Editor's note: I thought I'd republish this short interview with Nicolas Winding Refn from an old, and now defunct, website. As I remember, Refn was driving in a car somewhere - open top, I imagine, because I could hear traffic whizzing by - and I got about 10 mins with him to discuss Valhalla Rising, which was released through Vertigo in April 2010. (I was just starting out, back then.) I first saw the movie during the London Film Festival, October 2009, and it was one of those great cinematic experiences. I especially like the last line of this interview, because it shows he was intent on making Only God Forgives, but his next movie was actually Drive (2011), and the fact he referred to it as a 'western.'
How did your idea for Valhalla Rising develop?
Refn: I don’t have a “thing” for Vikings, I’m not a Viking fanatic, but the original story that got me hooked was when I was a sixteen. There was a radio programme on about a runestone that was found in Delaware. That was a very big puzzlement because that’s way south of Newfoundland, where the first settlements were that we know of. For many years people tried to study it and how it could possibly have happened. One of the conclusions is that a Viking ship had sailed much further and got into America and maybe got lost or something. The runestone is a warning that it was a dangerous territory and at sixteen, I thought ‘Wow’. And little did I know that twenty years later I would be using it as the basis of a science fiction film.
That's an unusual combination.
It took me a long time to get the film going and figure out how to tell the story ... and how it turns into something like outer space travel. I went away did Bronson and there were the normal film problems, but after Bronson I went straight into Valhalla Rising.
What were the cinematic influences on Valhalla Rising? Is there anything particular?
Many films were an influence. I guess I always wanted to make Escape From New York because that was my favourite film when I was little. Valhalla Rising is very much about mythology and cinema is a mythology medium, or can be, so it’s a mix of everything. I can’t really come up with anything specific.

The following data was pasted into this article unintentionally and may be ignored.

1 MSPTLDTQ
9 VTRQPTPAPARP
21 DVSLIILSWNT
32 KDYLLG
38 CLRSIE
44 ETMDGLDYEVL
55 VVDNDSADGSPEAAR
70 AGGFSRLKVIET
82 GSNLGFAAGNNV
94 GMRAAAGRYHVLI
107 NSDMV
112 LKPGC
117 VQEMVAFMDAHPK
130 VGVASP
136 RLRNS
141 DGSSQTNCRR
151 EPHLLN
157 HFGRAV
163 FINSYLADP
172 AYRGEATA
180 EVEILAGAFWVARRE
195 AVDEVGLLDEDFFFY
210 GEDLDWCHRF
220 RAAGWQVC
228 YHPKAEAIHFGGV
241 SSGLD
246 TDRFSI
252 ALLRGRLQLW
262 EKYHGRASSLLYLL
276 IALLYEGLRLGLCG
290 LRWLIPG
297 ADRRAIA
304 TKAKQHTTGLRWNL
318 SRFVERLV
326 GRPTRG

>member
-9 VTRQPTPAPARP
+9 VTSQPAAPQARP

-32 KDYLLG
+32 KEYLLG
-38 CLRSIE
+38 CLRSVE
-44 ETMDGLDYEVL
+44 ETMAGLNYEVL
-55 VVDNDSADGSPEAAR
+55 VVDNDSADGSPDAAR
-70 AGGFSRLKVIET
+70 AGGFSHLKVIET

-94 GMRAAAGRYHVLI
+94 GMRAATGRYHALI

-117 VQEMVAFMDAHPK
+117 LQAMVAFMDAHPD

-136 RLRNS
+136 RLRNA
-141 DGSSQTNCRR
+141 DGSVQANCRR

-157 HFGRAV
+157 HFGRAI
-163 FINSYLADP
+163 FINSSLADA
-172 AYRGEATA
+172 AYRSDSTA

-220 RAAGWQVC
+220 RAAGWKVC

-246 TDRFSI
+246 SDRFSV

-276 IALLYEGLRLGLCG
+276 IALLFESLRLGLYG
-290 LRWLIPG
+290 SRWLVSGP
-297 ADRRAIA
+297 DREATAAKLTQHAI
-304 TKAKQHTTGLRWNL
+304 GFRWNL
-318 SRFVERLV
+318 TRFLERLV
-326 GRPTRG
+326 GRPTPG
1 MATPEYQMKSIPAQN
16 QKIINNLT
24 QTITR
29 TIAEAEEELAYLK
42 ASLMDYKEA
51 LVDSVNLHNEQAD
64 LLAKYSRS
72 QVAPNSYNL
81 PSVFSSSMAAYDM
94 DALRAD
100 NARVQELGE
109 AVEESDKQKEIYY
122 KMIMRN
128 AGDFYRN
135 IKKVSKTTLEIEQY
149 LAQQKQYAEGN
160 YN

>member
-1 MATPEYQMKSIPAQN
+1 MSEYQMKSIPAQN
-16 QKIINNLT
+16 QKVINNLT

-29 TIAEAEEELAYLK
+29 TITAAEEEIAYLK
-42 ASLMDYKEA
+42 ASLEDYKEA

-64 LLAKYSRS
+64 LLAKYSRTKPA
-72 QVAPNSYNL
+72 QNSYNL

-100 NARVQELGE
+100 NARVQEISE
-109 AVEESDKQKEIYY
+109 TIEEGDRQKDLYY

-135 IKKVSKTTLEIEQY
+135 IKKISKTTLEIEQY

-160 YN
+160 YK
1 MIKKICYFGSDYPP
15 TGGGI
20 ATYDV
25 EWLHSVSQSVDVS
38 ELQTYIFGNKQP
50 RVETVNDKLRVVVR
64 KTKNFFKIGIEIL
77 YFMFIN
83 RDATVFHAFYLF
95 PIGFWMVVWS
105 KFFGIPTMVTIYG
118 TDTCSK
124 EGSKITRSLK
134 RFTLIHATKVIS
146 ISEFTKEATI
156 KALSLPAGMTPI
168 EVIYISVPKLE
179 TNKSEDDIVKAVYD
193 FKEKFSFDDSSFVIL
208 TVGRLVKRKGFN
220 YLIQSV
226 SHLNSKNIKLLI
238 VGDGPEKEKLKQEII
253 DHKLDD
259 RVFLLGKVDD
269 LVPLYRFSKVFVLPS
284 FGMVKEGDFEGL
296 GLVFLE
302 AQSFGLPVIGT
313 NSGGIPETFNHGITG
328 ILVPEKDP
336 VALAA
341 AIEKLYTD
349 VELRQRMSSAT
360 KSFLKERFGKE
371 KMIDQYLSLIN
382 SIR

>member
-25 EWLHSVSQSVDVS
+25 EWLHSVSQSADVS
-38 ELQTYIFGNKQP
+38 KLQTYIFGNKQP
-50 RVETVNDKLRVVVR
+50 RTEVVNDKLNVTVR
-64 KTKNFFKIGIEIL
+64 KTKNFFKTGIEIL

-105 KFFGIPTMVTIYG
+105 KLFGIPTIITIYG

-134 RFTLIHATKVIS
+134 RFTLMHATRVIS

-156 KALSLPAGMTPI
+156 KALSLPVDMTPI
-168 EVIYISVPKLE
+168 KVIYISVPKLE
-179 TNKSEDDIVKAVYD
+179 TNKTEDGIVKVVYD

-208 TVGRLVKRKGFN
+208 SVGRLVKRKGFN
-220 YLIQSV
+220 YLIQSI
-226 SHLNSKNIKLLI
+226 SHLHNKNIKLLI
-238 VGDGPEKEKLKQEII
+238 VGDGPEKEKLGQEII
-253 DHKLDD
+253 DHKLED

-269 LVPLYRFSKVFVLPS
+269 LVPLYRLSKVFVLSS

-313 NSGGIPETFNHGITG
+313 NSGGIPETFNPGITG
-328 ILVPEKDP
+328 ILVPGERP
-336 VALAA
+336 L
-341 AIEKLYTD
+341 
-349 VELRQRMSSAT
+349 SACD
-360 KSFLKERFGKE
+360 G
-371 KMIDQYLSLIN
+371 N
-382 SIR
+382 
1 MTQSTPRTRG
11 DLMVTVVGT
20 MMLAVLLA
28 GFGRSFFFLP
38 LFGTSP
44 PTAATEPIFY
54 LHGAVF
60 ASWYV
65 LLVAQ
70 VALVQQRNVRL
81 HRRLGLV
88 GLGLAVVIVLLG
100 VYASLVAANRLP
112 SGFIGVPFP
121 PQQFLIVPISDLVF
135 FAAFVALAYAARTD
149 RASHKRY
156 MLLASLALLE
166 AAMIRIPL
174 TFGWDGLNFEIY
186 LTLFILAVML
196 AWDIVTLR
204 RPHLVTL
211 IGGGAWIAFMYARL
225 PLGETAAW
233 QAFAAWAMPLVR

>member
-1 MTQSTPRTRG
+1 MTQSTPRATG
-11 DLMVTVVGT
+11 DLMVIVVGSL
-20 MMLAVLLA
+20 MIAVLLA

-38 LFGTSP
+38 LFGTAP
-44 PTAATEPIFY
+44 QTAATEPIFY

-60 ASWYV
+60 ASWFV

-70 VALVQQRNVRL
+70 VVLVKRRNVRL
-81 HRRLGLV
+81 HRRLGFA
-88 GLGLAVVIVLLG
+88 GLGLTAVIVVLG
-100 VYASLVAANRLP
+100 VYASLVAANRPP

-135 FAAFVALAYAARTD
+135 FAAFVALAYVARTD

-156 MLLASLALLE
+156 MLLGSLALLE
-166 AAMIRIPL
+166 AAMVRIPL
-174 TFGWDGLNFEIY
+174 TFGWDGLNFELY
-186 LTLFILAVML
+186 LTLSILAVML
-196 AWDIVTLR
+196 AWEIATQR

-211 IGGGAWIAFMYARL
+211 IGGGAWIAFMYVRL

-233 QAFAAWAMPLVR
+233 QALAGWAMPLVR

Was it a tough shoot, up there in the Scottish Highlands?
It is such unfriendly terrain, but beautiful. We knew that nature was overpowering us and we shot in one of the strangest, most faraway places you could imagine. It almost became about how far we could get away into the mountains. I didn’t have a lot of money to make the movie so I couldn’t provide any kind of luxury for anybody.
The atmosphere conjured by the movie is very dreamlike. Was that always the intention? It’s quite different from your other films, isn’t it?
I always wanted to do a science fiction movie but without the science ... so it becomes like mental fiction.
One Eye is a mysterious figure. How would you explain him, or do you even want to?
One Eye is a character who suddenly appears like a monolith with no past or present, and who appears at times of religious turmoil. Back then Christianity was spreading through Europe very rapidly. They were going from a very primitive pagan-worshipping culture to an organised religion. So the idea that One Eye appears and travels with these people to their destiny. It’s almost like he represents faith. During the travels there is an evolution starting as an animal … as a slave … then he becomes a warrior and then he becomes a God for the people around him and at the end he becomes a man.
Was the character always written as a mute?
It’s a very physical performance from Mads Mikkelsen.
It was always written that way because it would sustain the mythology around him and it was always about what people read into him.
You break the film into chapters. Was this devised from the start?
No, the chapters came later when we were editing the film. I felt it would be more … it would benefit from being divided up in sections. Actually, I stole that from 2001 (1968). It made the dramatic storytelling a little more concrete and compelling, you know. Once you set the stage you’re able to create more in it.
The sound design is ferocious. What did you want to achieve with that particular approach?
The sound is almost like a character. I couldn’t really approach it with a musical format. It’s not like a contemporary movie where the music is very much part of it. I couldn’t use a musical voice, I felt it would be too much … I didn’t want any medieval music or things I couldn’t relate to. I decided that One Eye’s silence is kind of the music in a way … the sound of nature. The ambient sound of nature is a very powerful force.
Would you make a film in this style again?
For me personally, this is my favourite film that I’ve made.
Cool, so we both agree.
You’ve mentioned the sci-fi elements. Do you think one day you’ll make a full blown sci-fi film?
Yeah, I’d love to make a movie with science now … now that I’ve gone beyond science and outer space. I would like to make something with technology.
What projects are you working on at the moment?
I’m going to Asia in the summer to do a western.